POOR PLANNING, inexperienced management, and weak financial controls contributed to a £288,000 deficit for the 2008 Lambeth Conference, a report released last week by the Archbishops' Council and the Church Commissioners has concluded.I remember we were each given individually unique logins rather than a set login for everyone, which must have been how the University tracked the expenditures. Once you had a login, though, you could get online even at other University campuses in Canterbury. So the structures of the internet connections must be based on the University organizations where each student is charged individually, only in the case of the Lambeth Conference the conference was charged individually (just imagine how many individual charges there were) - no group rate! It was like an open bar which each single drink got charged to the palace. The worse place to get an internet connection, by the way, was actually in the newsroom. That should have been a clue.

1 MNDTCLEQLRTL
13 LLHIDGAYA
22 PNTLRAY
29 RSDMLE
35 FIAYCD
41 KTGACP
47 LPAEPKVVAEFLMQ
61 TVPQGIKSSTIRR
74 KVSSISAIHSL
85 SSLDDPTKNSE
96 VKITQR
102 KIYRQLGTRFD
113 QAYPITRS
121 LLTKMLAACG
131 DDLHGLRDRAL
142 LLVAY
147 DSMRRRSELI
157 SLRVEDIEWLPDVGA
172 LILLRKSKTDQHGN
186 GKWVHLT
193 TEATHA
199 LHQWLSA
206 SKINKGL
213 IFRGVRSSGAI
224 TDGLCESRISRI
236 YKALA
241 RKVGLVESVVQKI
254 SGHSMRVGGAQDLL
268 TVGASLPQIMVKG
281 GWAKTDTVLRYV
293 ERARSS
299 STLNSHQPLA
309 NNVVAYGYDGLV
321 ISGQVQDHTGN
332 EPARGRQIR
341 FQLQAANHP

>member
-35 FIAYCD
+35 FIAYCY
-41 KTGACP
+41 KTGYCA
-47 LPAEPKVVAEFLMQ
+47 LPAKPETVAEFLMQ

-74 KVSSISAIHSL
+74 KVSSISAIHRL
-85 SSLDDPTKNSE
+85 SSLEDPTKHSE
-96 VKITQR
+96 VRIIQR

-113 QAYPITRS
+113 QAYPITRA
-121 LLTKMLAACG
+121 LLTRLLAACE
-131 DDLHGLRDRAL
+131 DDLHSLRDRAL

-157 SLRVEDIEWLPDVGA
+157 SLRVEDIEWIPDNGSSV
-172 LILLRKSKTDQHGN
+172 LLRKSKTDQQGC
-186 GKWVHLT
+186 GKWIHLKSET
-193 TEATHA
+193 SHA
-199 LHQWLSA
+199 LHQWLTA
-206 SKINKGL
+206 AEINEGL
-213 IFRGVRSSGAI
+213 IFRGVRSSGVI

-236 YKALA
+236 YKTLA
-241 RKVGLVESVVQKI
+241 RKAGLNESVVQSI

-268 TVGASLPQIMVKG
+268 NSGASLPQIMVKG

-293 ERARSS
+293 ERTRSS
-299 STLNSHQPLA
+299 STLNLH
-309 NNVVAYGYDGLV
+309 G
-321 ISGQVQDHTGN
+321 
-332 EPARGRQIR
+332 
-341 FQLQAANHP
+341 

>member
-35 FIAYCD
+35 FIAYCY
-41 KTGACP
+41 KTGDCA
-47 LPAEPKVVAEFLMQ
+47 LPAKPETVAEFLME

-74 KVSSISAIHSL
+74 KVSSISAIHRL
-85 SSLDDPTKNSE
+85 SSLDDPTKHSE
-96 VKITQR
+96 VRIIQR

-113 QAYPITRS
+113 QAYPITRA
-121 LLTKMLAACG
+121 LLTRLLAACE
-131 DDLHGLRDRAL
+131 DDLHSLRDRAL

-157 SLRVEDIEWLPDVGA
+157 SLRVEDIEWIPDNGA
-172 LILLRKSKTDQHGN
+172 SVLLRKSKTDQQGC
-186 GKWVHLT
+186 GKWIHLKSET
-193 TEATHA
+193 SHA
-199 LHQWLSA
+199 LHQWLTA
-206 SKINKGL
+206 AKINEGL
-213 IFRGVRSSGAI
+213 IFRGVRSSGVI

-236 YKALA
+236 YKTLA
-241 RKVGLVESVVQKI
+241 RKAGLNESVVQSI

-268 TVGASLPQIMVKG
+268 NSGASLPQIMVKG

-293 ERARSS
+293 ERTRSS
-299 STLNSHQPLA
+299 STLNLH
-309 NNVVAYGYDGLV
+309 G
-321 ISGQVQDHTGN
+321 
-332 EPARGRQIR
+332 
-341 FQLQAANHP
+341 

The management team, conference structure and business practices were not up to the job, the report found, stating that the “arrangements in place for the 2008 conference were less robust than they needed to be.”
The conference's opaque management structure had left no one in charge, with the result that there had been a “disconnect between design on the one hand, and capacity and execution on the other.” The lack of clear lines of authority had led to cost overruns, with the financial team “not always aware” of the commitments made by conference management staff. Two examples cited by the report were the “failure to recognise a commitment for expenditure of £411,000 on the Big Top” the blue tent that served as the principle venue for conference meetings, and IT support.
The conference finance director “did not know” about the Big Top bill, while the conference “organiser did not know it was not in the budget.” Rather than charging a flat fee for internet usage by conference goers, the University of Kent changed the conference for individual log-ons, leading to a bill of £80,576---over £65,000 over budget.
What also makes the report fascinating is to see how the structure works (or didn't work) in understanding the management of the Anglican Communion Office. Those documents are here.
UPDATE: Read the entire article here.
From the Church of England newspaper (to subscribe for the entire article click here). Official Report is here. Appendixes are here.